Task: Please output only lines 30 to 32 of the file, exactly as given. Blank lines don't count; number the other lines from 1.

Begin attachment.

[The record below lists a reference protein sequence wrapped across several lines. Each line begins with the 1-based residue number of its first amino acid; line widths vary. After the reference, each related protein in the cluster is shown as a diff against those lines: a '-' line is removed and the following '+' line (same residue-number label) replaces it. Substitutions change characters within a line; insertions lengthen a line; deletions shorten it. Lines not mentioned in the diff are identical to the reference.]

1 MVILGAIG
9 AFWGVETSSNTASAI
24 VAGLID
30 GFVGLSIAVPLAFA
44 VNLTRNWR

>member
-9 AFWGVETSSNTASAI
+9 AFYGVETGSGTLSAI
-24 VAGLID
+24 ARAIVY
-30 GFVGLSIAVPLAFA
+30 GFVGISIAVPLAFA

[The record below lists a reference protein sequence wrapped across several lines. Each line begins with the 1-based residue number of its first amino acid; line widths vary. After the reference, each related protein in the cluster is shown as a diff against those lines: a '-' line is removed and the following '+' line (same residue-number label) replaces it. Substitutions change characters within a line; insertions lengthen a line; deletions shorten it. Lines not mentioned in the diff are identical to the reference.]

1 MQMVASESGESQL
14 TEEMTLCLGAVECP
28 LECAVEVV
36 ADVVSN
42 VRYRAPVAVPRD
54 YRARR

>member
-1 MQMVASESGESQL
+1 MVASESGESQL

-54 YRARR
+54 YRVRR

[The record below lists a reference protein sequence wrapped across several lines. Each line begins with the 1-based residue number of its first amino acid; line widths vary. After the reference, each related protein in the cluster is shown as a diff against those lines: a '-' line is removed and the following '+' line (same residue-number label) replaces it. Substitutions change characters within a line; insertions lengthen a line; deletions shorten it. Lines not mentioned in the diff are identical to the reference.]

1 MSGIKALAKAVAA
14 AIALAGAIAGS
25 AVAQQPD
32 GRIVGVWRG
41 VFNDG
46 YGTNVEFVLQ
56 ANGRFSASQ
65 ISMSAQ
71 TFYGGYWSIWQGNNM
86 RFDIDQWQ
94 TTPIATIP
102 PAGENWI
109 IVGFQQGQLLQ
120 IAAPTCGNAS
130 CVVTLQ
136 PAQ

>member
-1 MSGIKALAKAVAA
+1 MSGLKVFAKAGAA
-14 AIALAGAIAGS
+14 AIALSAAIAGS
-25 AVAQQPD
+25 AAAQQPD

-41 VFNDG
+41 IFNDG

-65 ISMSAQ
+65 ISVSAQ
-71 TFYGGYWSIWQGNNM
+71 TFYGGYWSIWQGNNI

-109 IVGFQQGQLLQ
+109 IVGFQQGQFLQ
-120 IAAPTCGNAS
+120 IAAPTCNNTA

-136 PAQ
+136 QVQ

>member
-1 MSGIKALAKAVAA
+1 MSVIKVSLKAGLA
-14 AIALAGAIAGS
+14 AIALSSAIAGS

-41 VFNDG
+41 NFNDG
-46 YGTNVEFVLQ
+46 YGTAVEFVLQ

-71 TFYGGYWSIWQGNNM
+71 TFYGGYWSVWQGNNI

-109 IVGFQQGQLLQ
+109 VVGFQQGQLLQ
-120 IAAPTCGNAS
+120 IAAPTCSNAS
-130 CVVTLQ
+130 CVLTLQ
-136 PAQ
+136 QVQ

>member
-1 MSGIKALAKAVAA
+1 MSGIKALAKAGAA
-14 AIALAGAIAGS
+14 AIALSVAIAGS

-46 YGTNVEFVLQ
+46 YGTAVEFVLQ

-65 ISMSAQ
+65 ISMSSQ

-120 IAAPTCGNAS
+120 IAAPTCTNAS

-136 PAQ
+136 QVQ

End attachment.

32 GRIVGVWRG
41 VFNDG
46 YGTNVEFVLQ